Is there a gas shortage in Florida or are you just panic-pumping? Here’s what to know

·7 min read

Drivers are lining up at some Florida gas stations. You can say there’s a little consumer panic going on, not unlike the toilet paper hoarding of last year.

But this time, the supply crunch is over concern about gas shortages and price hikes after a cyberattack shut down the country’s biggest fuel pipeline.

Florida Gov. Ron DeSantis declared a state of emergency this week in response to concerns surrounding the Colonial Pipeline. The disruption “poses a significant and immediate threat to the continued delivery” of Florida’s fuel supply, according to the order.

“This pipeline doesn’t actually touch Florida, but it does feed into many of our gas stations. ... We started lifting restrictions to be able to get more fuel into pumps,” DeSantis said on Fox News.

The pipeline runs from Texas to New York Harbor and delivers about 45% of all fuel in the East Coast, including gasoline, diesel and jet fuel. However, experts say the reason why some parts of Florida are seeing long lines and gas shortages has more to do with panic buying and hoarding since most of the state’s fuel supply does not come from the Colonial Pipeline.

South Florida’s gas, for example, comes through Port Everglades. And the Bradenton-area supply comes through Port Manatee. In the fiscal year ending Sept. 30, 2020, Port Manatee received 397 million gallons of petroleum products, nearly double what it handled in 2017.

“We do not have an emergency in South Florida as a result of this problem with the pipeline. It does not affect our fuel supply in anyway, not in the Tri-County area at all ... and we have not had any problems receiving our supply through Port Everglades,” Miami-Dade County Mayor Daniella Levine Cava said in a news conference Wednesday afternoon.

“Stay calm. Do not rush out to the gas stations to buy gas. Only if you rush and hoard will we have a problem,” Levine Cava added.

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However, it hasn’t stopped people from stocking up on fuel just in case.

Here’s what to know about the situation in Florida, including apps and websites you can use to help find fuel if you’re running on empty and need to gas up:

Does Florida have a gasoline shortage?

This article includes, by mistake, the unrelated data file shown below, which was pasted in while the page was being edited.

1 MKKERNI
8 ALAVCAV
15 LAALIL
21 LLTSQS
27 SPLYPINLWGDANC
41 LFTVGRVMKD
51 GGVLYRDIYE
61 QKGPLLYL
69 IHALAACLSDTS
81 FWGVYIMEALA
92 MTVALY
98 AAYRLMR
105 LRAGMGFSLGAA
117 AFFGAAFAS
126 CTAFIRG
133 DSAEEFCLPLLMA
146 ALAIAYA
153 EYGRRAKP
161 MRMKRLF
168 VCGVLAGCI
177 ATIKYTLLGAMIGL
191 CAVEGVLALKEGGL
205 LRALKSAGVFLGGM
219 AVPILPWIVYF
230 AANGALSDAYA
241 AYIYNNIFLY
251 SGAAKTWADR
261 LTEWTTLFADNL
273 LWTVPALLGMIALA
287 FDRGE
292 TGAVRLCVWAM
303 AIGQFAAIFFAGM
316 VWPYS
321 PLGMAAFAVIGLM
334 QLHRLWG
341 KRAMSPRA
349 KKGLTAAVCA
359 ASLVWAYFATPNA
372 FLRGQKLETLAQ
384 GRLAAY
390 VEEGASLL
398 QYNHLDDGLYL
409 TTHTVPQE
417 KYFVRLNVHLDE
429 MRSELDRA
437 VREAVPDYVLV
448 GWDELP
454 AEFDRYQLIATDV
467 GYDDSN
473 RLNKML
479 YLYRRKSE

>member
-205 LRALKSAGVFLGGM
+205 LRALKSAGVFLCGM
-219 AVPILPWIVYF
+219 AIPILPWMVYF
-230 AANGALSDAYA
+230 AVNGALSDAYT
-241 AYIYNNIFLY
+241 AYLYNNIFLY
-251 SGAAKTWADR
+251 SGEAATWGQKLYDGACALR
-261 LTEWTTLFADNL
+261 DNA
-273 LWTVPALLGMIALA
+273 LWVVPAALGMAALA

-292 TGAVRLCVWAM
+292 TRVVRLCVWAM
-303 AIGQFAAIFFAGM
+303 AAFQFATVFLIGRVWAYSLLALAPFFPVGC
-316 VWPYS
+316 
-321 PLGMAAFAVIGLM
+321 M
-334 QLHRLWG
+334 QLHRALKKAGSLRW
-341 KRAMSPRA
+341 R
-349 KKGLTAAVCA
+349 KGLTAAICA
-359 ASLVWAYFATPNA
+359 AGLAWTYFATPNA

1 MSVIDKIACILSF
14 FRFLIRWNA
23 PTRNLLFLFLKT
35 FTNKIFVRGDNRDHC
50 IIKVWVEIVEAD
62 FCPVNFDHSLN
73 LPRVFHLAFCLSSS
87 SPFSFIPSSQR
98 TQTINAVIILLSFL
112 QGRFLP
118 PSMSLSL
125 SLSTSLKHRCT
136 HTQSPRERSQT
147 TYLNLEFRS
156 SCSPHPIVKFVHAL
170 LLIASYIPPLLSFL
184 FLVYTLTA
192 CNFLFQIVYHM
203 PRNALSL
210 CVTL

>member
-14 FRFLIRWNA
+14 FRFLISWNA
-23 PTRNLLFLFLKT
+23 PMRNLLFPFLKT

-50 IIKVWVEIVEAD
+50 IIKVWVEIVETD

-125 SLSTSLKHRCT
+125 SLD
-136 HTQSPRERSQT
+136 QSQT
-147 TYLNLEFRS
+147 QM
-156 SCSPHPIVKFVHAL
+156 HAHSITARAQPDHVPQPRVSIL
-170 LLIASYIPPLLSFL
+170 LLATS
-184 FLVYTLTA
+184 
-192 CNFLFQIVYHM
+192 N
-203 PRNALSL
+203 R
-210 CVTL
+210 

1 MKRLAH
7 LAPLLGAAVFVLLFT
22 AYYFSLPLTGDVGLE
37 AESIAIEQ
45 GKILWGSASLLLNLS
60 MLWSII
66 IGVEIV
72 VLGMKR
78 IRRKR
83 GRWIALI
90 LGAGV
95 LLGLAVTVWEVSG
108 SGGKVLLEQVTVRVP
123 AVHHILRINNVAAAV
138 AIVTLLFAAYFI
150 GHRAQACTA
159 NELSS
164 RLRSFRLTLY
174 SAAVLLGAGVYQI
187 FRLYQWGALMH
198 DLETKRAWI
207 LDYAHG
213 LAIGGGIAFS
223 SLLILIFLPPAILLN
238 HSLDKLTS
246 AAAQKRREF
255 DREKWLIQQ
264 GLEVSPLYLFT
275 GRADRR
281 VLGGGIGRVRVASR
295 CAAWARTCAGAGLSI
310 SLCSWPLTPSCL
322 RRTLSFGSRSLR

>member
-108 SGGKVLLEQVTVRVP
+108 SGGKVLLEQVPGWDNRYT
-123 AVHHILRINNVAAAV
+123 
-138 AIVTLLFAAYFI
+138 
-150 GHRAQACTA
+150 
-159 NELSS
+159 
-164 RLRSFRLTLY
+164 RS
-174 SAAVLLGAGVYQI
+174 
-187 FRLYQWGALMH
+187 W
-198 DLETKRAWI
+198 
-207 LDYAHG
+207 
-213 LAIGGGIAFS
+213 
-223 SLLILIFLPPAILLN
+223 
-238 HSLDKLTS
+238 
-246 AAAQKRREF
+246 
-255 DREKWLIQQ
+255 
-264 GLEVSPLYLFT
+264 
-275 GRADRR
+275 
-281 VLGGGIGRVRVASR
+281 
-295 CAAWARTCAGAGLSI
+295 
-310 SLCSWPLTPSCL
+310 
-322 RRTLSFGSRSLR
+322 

Most of Florida’s fuel, about 90% of it, flows in through the ports on cargo ships, AAA says. That gasoline is then driven to the pumps on tanker trucks. Some parts of Florida, like Tallahassee and Panama City, do get gas from Bainbridge, Georgia, where Colonial has a supply line, AAA says.
Most of Florida’s fuel, about 90% of it, flows in through the ports on cargo ships, AAA says. That gasoline is then driven to the pumps on tanker trucks. Some parts of Florida, like Tallahassee and Panama City, do get gas from Bainbridge, Georgia, where Colonial has a supply line, AAA says.

Some parts of Florida, including Tallahassee and Panama City, get gas from Bainbridge, Georgia, where Colonial has a supply line. But about 90% of Florida’s fuel flows in through the ports on cargo ships, AAA says. The gasoline is then driven to the pumps on tanker trucks. This means Florida shouldn’t see a gas shortage like other states.

Drivers in Pensacola have reported long lines and outages at gas pumps. So have drivers in Tampa and Central Florida. As of Wednesday afternoon, about 11% of Florida gas stations were out of fuel, according to GasBuddy, an app that helps drivers save money on gas.

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However, it’s likely that several of the reported fuel “shortages” at gas stations in the state were caused by panic buying, said AAA spokesman Mark Jenkins.

“That surge in demand is what actually creates the supply issue, since gas stations can only hold so much fuel at a given time. Gasoline is still being made and fuel continues sailing through Florida ports, regardless of whether Colonial Pipeline is operational,” Jenkins said. “It’s now just a matter of getting the fuel where it’s needed, primarily those gas stations that are being tapped out due to panic buying.”

Florida Agriculture Commissioner Nikki Fried, whose office regulates the petroleum industry in Florida, posted a video on Twitter this week asking people to not panic-buy gas, hoard gasoline or form long lines at stations.

She said in a statement that the agency is aware of several issues that could disrupt normal fuel prices and sales in Florida. Those include problems with the Colonial Pipeline that serves North Florida, shortages of truck drivers and a Pensacola-area company that was not able to meet EPA standards on federal gasoline requirements under the Clean Air Act, which must be met annually by May 1.